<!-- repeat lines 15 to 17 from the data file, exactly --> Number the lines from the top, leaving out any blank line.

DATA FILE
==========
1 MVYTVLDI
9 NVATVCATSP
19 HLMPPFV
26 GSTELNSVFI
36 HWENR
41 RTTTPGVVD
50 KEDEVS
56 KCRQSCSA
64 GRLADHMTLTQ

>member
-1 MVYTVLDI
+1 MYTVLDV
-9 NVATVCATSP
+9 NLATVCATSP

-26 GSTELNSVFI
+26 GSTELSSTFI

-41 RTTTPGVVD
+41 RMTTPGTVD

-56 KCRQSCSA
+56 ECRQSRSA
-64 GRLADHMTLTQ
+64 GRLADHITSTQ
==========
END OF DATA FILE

-26 GSTELNSVFI
+26 GSTELSSTFI

-41 RTTTPGVVD